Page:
(Heavy Dose, 2017)
How can anything so grand emanate from the noise, from the static? Usurper’s “Less,” from the Oblivion Intimacy cassette EP, is a study in how utter delight can issue forth from something so horrifying, at least on its surface. Both the track itself and its accompanying video by Jeromie Dorrance take as their base a fully unpleasant element and distort it so that it becomes sickly sweet through the process. Matt Johnson, the man behind Usurper, crafts syrup-dense synth odes, likely from underneath a pile of patch cords and computer guts in a near-future dystopian landfill. If Black Moth Super Rainbow had gone full shoegaze instead of hip hop, the result might have sounded a bit like Usurper. “Less” is the sound of machines and androids retching rainbows of solid industrial filth into the center of a planet once (but no longer) fit for human habitation. But in a totally awesome, eminently replayable way!
Dorrance’s video for the track reminds me a bit of Luke Wyatt’s work as a video mulcher (Wyatt’s also the man behind the excellent Torn Hawk, which Usurper could certainly claim as an inspirational touchpoint), but Dorrance has christened his process with the equally cool descriptor “datamoshing.” Repurposing film clips from the heyday of video-store rentals (there is surely more than one flash of Total Recall in there), he “moshes” the “data” together with other videos of current events and various fragments of internet detritus. Dorrance’s “Less” visuals, heavy on the liquid so you know they’re extra gross, ooze slowly, viscous, congealing into each other until the whole thing becomes a hypnotic exercise. Pixels smear against one another, blending and melding with the audio, as glimpses of scenes you can grasp and understand are almost immediately overrun with other superimposed images, deconstructed for max disquiet.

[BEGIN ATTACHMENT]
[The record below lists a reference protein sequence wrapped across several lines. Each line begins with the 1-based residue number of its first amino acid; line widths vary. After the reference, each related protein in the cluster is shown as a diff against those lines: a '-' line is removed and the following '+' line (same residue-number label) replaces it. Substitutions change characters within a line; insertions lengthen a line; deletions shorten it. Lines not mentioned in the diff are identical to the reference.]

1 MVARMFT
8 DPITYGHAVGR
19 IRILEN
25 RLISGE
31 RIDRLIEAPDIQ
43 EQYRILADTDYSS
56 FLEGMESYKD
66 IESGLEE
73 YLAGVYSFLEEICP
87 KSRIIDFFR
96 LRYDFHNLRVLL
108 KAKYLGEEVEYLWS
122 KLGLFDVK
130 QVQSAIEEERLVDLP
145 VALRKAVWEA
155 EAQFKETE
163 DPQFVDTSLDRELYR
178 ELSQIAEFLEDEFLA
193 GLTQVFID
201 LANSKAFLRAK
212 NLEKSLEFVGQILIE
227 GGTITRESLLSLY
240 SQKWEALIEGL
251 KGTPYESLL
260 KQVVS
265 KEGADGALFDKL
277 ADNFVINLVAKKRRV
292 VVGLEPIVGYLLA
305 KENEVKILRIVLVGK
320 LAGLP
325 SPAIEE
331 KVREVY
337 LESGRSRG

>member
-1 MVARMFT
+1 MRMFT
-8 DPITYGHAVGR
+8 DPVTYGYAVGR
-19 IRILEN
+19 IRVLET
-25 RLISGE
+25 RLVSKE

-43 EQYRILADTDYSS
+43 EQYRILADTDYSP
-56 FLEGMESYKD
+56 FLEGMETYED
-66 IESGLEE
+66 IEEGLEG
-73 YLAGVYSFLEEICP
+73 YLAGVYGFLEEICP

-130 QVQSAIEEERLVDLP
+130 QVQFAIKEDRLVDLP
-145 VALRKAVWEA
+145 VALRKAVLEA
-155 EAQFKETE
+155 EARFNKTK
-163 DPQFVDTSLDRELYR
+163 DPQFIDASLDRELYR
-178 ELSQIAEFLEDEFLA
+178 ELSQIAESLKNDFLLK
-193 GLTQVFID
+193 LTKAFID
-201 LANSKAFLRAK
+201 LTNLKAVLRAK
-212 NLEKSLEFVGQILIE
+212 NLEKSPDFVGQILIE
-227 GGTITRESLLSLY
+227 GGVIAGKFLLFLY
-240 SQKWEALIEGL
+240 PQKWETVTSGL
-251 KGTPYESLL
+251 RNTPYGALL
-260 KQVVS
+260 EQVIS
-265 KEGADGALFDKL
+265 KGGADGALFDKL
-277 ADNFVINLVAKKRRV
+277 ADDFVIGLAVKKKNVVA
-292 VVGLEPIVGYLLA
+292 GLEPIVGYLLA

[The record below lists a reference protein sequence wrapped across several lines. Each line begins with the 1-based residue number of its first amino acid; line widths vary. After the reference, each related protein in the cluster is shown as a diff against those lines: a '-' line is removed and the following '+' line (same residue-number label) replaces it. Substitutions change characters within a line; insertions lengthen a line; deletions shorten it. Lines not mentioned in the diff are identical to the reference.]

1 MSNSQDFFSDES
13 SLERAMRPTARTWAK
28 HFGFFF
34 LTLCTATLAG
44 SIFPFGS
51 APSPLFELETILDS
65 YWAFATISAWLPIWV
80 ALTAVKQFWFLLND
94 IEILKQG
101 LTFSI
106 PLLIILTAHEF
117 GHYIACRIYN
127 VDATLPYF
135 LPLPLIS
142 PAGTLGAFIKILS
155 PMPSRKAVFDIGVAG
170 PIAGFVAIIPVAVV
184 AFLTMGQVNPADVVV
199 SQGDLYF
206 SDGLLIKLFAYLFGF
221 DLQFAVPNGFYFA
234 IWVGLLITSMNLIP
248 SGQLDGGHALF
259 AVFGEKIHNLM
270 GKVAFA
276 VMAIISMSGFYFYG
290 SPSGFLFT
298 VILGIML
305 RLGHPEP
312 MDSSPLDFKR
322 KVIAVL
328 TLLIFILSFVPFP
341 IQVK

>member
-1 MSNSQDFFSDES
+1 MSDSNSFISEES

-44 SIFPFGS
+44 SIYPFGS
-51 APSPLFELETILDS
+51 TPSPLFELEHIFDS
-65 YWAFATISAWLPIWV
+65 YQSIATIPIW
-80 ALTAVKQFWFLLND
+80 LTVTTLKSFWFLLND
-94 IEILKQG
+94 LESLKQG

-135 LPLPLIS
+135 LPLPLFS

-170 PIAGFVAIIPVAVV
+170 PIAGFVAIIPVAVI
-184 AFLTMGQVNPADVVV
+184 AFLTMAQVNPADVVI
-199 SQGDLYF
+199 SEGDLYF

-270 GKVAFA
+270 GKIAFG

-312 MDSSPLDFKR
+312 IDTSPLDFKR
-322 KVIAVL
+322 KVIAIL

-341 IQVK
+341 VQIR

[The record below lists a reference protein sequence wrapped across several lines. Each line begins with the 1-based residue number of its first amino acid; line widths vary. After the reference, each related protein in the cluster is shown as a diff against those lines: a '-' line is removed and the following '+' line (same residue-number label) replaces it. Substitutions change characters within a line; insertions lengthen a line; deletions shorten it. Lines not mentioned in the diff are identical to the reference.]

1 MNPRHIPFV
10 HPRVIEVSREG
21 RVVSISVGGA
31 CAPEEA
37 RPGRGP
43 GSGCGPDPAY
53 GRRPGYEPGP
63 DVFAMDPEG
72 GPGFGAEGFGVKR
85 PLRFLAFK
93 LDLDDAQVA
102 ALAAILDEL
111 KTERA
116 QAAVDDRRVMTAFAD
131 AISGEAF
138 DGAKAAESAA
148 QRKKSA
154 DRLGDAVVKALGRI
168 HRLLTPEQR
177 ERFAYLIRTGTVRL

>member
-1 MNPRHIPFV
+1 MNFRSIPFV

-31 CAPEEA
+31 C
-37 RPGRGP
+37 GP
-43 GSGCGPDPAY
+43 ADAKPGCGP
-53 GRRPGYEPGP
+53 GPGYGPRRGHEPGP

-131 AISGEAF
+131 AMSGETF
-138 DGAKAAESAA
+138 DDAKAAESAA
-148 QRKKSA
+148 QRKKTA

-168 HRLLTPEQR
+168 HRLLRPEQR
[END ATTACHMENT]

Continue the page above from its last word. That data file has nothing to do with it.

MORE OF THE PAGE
The video and the track are perfect for each other. Each is a masterful concoction with an eye or ear on the complete disrepair of consumer culture. As unsettling as “Less” is, it also displays a childlike fascination with gross stuff, kind of like when buying slime at the toy store was the pinnacle of your week. Ten-year-old me is impressed. If sculch is junk, then mulch is punk, and datamoshing, both audio and video, is the wave of the future. Usurper will be a pop god in a hundred years when everyone’s dead.